Ensuring that in-home WiFi networks are optimally configured will be key to delivering meaningful 1Gpbs services, but providing 1Gbps will likely remain essentially a marketing tool rather than something consumers actually need for the foreseeable future, according to a panel of technologists at a cable technology event in London this morning.
Speaking at the Cable Next Gen Europe event organised by Light Reading, Uffe Callesen, lead architect at Danish cableco Stofa, said that about half of his company’s footprint was now 1Gbps capable.
He said that the biggest challenge Stofa faced was to deliver acceptable high quality WiFi. He said whole home distribution was exclusively WiFi based. Delivering 1Gbps in-home in housing blocks was more challenging than delivering in single dwelling units, he added.
Callesen said that next-gen WiFi technologies would be immensely useful but the problem is that there is a large population of legacy devices, meaning that these new technologies are not a short-term fix.
Frode Elverum, head of broadband at Norwegian cable operator Get, speaking on the same panel, said that 1Gbps was now available downstream across his company’s network. He said that Get was piloting about 500 end customers in housing associations with 1Gbps downstream services. The company is currently expanding its frequency spectrum to deliver higher upstream speeds than the current 50Mbps. However, Elverum and others on the panel said that there was currently little demand for high-speed upstream capacity.
He said that Get would bundle 1Gbps services with its TV and phone offerings next year, which he said should stimulate uptake. However, he agreed with the proposition that 1Gbps services are currently more of a marketing tool than something people actually use.
Elverum said that delivering WiFi could be a point of differentiating operators’ services, but the key was really just to deliver a good service through understanding what happens inside the home.
“Being able to talk to each customer, preferably digitally, maybe via an app…is really important,” he said.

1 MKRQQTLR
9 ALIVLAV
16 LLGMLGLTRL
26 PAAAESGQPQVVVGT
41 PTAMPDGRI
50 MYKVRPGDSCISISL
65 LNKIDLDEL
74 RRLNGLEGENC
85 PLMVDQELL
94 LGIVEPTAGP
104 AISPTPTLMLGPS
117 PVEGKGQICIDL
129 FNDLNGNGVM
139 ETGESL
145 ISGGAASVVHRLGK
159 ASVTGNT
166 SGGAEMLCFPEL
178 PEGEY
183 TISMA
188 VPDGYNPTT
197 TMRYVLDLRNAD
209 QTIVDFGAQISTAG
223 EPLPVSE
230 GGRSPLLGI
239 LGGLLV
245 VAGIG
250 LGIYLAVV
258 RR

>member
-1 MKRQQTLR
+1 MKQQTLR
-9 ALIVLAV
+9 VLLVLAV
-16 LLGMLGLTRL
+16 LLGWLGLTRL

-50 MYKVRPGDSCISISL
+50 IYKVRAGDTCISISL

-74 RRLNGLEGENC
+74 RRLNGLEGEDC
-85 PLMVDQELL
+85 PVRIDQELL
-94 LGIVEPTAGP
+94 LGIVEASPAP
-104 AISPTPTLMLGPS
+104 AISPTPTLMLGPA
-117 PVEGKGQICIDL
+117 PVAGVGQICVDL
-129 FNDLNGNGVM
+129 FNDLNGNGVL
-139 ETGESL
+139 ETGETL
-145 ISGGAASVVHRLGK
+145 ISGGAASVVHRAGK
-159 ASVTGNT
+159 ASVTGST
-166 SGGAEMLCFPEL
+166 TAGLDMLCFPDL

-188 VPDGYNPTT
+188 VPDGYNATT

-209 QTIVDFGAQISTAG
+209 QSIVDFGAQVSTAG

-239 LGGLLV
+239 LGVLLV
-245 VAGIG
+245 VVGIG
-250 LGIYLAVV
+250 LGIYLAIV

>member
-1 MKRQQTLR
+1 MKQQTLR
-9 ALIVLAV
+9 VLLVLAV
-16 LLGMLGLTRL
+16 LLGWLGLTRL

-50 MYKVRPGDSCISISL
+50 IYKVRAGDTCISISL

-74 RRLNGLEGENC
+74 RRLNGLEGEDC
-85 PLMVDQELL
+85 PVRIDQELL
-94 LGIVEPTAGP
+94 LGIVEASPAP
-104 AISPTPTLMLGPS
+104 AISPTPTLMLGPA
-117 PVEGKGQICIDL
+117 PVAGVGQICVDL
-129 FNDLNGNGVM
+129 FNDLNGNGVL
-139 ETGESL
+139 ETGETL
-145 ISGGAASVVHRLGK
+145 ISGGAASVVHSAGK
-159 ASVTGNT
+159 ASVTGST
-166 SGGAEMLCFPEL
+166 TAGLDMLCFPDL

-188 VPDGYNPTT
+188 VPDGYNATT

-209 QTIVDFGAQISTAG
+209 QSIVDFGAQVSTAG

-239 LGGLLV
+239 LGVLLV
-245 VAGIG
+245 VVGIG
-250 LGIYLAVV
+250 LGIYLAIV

Eleverum said that Get provided WiFi as part of its service, while larger homes with complex requirements are offered the opportunity to lease products at a premium.
Eddy Mötter, CTO for access network, solution sales department, Huawei Technologies, said that operators should do “pre-marketing” checks to see it 1Gbps can actually be delivered at the level of the home.
Ian Challinor, EV,P and general manager of EMEA and APAC, AirTies, also speaking on the panel, said that consumers did not really understand the reality of limitations within the home in delivering uniform 1Gbps services throughout the home. He said it was “ultimately down to the operator” do deliver to the customer the experience he believes he has purchased. Consumers simply want to experience a great service, without thinking too much about why there should be limitations on it, he said.
Challinor said that a multi-access point strategy is key to delivering optimal WiFi. There is a need for a Mesh network and an ability to provide services to legacy devices “and treat them in a way that optimises the experience for the end user as much as possible”, he said.
Michael Clegg, VP global sales, Plume, said that “no current user application” requires 1Gbps, but that giving uniform coverage in the home was the key challenge. He said that operators need the tools “to understand what is going on inside the home…as on his own network”. He added that users had to be provided with tools as well, to enable them to self-serve as much as possible.
Clegg said that people are “willing to pay to fix their WiFi problems” but operators had to re-position connectivity as a service to get people to pay more.
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